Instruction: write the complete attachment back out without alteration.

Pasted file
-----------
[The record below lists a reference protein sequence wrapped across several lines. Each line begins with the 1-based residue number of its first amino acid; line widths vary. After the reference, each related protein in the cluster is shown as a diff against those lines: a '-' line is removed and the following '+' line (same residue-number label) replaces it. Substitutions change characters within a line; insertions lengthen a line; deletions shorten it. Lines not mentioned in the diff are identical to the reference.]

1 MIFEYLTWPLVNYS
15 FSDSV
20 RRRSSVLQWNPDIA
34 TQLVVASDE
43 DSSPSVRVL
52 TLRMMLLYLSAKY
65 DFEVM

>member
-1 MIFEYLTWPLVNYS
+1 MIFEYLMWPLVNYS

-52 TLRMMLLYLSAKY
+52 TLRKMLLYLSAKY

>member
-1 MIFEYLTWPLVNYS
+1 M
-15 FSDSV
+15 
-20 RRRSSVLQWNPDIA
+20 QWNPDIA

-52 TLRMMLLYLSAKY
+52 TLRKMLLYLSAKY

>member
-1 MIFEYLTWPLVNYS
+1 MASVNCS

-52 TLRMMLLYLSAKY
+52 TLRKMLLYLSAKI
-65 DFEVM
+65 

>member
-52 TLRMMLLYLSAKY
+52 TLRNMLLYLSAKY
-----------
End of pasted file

[The record below lists a reference protein sequence wrapped across several lines. Each line begins with the 1-based residue number of its first amino acid; line widths vary. After the reference, each related protein in the cluster is shown as a diff against those lines: a '-' line is removed and the following '+' line (same residue-number label) replaces it. Substitutions change characters within a line; insertions lengthen a line; deletions shorten it. Lines not mentioned in the diff are identical to the reference.]

1 MIFEYLTWPLVNYS
15 FSDSV
20 RRRSSVLQWNPDIA
34 TQLVVASDE
43 DSSPSVRVL
52 TLRMMLLYLSAKY
65 DFEVM

>member
-1 MIFEYLTWPLVNYS
+1 MIFEYLMWPLVNYS

-52 TLRMMLLYLSAKY
+52 TLRKMLLYLSAKY

>member
-1 MIFEYLTWPLVNYS
+1 M
-15 FSDSV
+15 
-20 RRRSSVLQWNPDIA
+20 QWNPDIA

-52 TLRMMLLYLSAKY
+52 TLRKMLLYLSAKY

>member
-1 MIFEYLTWPLVNYS
+1 MASVNCS

-52 TLRMMLLYLSAKY
+52 TLRKMLLYLSAKI
-65 DFEVM
+65 

>member
-52 TLRMMLLYLSAKY
+52 TLRNMLLYLSAKY